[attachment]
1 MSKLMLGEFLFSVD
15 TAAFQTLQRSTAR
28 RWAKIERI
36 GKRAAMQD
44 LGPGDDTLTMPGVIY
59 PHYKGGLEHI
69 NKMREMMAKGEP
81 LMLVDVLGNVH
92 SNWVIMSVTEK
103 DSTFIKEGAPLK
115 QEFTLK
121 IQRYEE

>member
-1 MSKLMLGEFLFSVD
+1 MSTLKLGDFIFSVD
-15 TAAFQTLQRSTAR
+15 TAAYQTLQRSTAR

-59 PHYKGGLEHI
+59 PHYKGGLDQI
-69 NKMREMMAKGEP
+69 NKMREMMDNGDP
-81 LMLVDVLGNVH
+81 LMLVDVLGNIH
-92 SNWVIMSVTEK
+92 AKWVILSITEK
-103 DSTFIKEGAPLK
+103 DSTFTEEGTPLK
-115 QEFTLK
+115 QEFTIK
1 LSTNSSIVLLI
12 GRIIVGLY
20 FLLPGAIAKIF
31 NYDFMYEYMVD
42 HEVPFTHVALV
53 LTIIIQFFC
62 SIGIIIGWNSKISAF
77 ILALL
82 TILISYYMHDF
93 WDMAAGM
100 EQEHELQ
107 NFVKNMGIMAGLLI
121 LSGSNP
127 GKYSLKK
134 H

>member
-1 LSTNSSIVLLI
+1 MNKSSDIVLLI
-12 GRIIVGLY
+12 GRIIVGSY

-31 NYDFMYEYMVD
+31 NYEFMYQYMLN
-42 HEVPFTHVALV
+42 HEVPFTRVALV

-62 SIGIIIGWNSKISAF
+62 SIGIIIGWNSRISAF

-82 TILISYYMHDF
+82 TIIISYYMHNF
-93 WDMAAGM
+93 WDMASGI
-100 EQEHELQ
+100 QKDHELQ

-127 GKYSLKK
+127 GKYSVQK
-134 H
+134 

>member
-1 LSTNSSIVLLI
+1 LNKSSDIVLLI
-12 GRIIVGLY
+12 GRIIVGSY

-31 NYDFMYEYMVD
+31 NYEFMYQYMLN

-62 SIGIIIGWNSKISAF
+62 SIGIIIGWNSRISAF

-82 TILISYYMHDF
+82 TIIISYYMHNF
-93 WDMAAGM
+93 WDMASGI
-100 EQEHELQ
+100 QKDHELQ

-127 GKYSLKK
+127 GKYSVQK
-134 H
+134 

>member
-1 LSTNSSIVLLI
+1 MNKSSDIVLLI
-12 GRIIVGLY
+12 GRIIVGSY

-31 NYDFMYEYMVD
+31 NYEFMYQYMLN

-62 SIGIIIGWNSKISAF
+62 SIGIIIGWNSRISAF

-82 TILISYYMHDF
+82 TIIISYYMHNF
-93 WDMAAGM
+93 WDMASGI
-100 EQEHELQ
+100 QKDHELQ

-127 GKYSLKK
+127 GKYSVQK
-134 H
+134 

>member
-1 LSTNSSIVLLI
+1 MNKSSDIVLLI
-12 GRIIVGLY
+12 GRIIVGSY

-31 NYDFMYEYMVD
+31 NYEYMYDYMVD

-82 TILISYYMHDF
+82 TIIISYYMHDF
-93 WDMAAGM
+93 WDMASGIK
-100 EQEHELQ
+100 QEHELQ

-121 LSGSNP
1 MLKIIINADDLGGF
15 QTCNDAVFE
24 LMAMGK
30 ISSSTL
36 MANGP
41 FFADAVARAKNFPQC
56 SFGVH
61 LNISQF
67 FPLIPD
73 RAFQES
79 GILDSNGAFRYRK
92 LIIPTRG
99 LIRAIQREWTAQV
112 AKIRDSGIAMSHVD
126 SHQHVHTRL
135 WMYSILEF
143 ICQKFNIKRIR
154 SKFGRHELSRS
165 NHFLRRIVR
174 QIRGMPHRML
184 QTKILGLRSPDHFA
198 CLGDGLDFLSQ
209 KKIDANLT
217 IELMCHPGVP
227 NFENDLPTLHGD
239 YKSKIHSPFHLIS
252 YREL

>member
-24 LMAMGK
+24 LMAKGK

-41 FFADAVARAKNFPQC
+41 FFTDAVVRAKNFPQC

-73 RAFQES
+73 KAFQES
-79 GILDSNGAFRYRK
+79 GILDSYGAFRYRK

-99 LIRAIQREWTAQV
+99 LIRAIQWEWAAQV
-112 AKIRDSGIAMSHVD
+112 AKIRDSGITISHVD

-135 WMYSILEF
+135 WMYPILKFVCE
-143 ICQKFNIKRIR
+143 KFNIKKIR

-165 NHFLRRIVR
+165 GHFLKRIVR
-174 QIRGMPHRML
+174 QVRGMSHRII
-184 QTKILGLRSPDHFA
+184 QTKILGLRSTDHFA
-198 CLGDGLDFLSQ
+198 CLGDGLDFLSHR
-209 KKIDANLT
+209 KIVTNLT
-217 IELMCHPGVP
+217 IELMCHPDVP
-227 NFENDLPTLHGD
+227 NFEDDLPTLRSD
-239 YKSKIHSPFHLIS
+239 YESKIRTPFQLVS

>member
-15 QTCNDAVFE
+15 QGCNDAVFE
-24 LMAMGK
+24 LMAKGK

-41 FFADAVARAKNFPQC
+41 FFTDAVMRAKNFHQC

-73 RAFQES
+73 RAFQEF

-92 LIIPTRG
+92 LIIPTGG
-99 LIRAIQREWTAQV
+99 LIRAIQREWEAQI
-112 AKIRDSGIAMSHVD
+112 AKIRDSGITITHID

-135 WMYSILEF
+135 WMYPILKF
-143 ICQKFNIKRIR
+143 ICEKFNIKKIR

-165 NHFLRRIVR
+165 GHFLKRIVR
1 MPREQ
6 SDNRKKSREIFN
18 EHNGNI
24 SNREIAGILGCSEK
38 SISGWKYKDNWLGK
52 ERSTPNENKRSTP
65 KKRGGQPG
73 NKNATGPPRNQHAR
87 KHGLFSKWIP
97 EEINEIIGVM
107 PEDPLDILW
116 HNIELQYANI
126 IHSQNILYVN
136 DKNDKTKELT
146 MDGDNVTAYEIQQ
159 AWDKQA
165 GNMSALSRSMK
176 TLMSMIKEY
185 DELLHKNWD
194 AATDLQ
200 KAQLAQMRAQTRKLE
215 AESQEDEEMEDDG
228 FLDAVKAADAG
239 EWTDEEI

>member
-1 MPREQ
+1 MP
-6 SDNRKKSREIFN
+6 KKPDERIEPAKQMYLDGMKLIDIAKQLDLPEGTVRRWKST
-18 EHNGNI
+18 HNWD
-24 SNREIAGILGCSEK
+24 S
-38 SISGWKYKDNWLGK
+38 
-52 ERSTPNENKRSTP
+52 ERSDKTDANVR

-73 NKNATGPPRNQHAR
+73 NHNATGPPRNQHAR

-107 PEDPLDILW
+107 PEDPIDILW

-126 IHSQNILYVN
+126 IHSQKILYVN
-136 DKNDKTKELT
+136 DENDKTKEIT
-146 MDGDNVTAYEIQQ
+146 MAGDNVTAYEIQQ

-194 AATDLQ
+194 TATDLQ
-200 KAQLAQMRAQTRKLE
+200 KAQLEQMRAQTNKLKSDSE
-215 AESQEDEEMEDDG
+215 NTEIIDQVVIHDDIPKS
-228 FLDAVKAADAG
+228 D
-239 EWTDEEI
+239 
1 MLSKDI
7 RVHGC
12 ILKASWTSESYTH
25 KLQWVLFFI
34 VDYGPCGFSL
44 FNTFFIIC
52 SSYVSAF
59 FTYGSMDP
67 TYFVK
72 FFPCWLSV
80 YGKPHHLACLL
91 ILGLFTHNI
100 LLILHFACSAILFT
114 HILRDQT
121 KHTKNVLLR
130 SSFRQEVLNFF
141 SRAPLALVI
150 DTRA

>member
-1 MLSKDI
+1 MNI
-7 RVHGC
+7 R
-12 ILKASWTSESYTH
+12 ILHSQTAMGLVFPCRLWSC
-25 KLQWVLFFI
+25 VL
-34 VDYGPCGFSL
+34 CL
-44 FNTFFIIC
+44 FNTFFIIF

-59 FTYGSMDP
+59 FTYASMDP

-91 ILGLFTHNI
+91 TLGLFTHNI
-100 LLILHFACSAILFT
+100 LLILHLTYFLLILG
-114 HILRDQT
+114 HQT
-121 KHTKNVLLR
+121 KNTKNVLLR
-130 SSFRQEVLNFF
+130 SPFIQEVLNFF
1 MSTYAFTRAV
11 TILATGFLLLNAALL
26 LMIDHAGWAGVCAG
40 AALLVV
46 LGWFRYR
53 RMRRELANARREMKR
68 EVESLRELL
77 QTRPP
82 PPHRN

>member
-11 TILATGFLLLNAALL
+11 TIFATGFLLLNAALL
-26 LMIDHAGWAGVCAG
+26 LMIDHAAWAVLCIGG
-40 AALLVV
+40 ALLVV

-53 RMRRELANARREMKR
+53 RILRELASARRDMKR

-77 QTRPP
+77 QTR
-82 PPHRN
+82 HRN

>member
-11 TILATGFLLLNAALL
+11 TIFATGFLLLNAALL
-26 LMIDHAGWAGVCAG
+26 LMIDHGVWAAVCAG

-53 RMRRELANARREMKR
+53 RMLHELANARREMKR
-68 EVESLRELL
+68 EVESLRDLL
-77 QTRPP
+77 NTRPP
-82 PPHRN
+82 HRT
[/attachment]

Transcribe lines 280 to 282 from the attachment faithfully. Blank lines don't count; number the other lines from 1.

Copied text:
+12 ILHSQTAMGLVFPCRLWSC
-25 KLQWVLFFI
+25 VL